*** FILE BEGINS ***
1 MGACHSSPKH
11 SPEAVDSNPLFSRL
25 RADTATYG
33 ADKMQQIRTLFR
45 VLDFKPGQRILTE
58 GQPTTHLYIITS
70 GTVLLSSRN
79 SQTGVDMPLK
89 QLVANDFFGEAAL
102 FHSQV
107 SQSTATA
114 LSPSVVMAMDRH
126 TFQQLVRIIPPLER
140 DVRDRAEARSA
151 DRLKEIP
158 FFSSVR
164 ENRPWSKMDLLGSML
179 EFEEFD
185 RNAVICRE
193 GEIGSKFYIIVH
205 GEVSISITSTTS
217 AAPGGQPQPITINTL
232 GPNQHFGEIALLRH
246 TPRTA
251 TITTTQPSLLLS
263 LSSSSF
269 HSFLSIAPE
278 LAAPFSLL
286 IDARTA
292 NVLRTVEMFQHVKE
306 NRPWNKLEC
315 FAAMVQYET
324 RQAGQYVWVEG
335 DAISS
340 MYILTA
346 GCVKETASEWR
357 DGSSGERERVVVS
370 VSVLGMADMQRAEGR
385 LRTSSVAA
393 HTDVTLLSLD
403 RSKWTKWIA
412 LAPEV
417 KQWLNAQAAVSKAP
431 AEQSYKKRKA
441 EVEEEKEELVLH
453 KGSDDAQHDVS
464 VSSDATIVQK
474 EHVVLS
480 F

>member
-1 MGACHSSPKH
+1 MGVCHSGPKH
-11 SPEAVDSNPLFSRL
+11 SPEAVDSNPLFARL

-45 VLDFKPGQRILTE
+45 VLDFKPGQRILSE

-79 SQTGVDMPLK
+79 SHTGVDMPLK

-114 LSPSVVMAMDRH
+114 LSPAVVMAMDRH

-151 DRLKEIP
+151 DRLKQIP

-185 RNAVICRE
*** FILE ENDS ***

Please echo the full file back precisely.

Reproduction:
1 MGACHSSPKH
11 SPEAVDSNPLFSRL
25 RADTATYG
33 ADKMQQIRTLFR
45 VLDFKPGQRILTE
58 GQPTTHLYIITS
70 GTVLLSSRN
79 SQTGVDMPLK
89 QLVANDFFGEAAL
102 FHSQV
107 SQSTATA
114 LSPSVVMAMDRH
126 TFQQLVRIIPPLER
140 DVRDRAEARSA
151 DRLKEIP
158 FFSSVR
164 ENRPWSKMDLLGSML
179 EFEEFD
185 RNAVICRE
193 GEIGSKFYIIVH
205 GEVSISITSTTS
217 AAPGGQPQPITINTL
232 GPNQHFGEIALLRH
246 TPRTA
251 TITTTQPSLLLS
263 LSSSSF
269 HSFLSIAPE
278 LAAPFSLL
286 IDARTA
292 NVLRTVEMFQHVKE
306 NRPWNKLEC
315 FAAMVQYET
324 RQAGQYVWVEG
335 DAISS
340 MYILTA
346 GCVKETASEWR
357 DGSSGERERVVVS
370 VSVLGMADMQRAEGR
385 LRTSSVAA
393 HTDVTLLSLD
403 RSKWTKWIA
412 LAPEV
417 KQWLNAQAAVSKAP
431 AEQSYKKRKA
441 EVEEEKEELVLH
453 KGSDDAQHDVS
464 VSSDATIVQK
474 EHVVLS
480 F

>member
-1 MGACHSSPKH
+1 MGVCHSGPKH
-11 SPEAVDSNPLFSRL
+11 SPEAVDSNPLFARL

-45 VLDFKPGQRILTE
+45 VLDFKPGQRILSE

-79 SQTGVDMPLK
+79 SHTGVDMPLK

-114 LSPSVVMAMDRH
+114 LSPAVVMAMDRH

-151 DRLKEIP
+151 DRLKQIP

-185 RNAVICRE